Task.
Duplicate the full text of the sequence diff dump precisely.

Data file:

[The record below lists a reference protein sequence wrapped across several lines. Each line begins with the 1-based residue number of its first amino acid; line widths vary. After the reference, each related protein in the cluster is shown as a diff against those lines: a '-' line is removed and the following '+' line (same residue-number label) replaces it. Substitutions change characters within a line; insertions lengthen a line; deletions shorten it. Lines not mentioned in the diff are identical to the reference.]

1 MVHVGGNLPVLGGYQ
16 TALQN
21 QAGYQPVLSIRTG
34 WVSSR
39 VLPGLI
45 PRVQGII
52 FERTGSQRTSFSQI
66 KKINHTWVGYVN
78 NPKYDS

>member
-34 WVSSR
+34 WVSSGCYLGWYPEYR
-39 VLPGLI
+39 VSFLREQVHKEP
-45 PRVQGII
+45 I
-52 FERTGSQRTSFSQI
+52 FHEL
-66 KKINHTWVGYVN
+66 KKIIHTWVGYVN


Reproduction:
[The record below lists a reference protein sequence wrapped across several lines. Each line begins with the 1-based residue number of its first amino acid; line widths vary. After the reference, each related protein in the cluster is shown as a diff against those lines: a '-' line is removed and the following '+' line (same residue-number label) replaces it. Substitutions change characters within a line; insertions lengthen a line; deletions shorten it. Lines not mentioned in the diff are identical to the reference.]

1 MVHVGGNLPVLGGYQ
16 TALQN
21 QAGYQPVLSIRTG
34 WVSSR
39 VLPGLI
45 PRVQGII
52 FERTGSQRTSFSQI
66 KKINHTWVGYVN
78 NPKYDS

>member
-34 WVSSR
+34 WVSSGCYLGWYPEYR
-39 VLPGLI
+39 VSFLREQVHKEP
-45 PRVQGII
+45 I
-52 FERTGSQRTSFSQI
+52 FHEL
-66 KKINHTWVGYVN
+66 KKIIHTWVGYVN